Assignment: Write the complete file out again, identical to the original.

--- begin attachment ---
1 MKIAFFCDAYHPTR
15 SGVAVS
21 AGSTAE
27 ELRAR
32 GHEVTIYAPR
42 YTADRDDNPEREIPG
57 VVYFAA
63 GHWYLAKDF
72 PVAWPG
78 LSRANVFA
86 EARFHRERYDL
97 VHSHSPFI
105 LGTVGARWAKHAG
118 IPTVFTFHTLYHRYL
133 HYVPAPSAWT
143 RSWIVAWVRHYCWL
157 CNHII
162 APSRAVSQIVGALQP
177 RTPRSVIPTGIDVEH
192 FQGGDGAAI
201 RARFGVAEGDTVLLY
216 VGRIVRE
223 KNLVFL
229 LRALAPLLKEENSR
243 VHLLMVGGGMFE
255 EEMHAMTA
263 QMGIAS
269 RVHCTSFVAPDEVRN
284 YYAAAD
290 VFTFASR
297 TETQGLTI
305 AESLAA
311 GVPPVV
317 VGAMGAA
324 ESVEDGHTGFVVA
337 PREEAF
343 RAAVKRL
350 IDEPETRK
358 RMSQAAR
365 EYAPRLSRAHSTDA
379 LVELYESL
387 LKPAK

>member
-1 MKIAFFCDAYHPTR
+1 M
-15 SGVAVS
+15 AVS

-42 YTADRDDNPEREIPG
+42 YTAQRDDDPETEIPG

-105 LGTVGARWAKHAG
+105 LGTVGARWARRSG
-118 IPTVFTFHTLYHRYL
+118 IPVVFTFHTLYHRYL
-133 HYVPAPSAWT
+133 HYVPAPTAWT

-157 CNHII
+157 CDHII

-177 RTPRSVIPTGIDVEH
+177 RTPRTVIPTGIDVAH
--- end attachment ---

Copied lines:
1 MKIAFFCDAYHPTR
15 SGVAVS
21 AGSTAE
27 ELRAR
32 GHEVTIYAPR
42 YTADRDDNPEREIPG
57 VVYFAA
63 GHWYLAKDF
72 PVAWPG
78 LSRANVFA
86 EARFHRERYDL
97 VHSHSPFI
105 LGTVGARWAKHAG
118 IPTVFTFHTLYHRYL
133 HYVPAPSAWT
143 RSWIVAWVRHYCWL
157 CNHII
162 APSRAVSQIVGALQP
177 RTPRSVIPTGIDVEH
192 FQGGDGAAI
201 RARFGVAEGDTVLLY
216 VGRIVRE
223 KNLVFL
229 LRALAPLLKEENSR
243 VHLLMVGGGMFE
255 EEMHAMTA
263 QMGIAS
269 RVHCTSFVAPDEVRN
284 YYAAAD
290 VFTFASR
297 TETQGLTI
305 AESLAA
311 GVPPVV
317 VGAMGAA
324 ESVEDGHTGFVVA
337 PREEAF
343 RAAVKRL
350 IDEPETRK
358 RMSQAAR
365 EYAPRLSRAHSTDA
379 LVELYESL
387 LKPAK

>member
-1 MKIAFFCDAYHPTR
+1 M
-15 SGVAVS
+15 AVS

-42 YTADRDDNPEREIPG
+42 YTAQRDDDPETEIPG

-105 LGTVGARWAKHAG
+105 LGTVGARWARRSG
-118 IPTVFTFHTLYHRYL
+118 IPVVFTFHTLYHRYL
-133 HYVPAPSAWT
+133 HYVPAPTAWT

-157 CNHII
+157 CDHII

-177 RTPRSVIPTGIDVEH
+177 RTPRTVIPTGIDVAH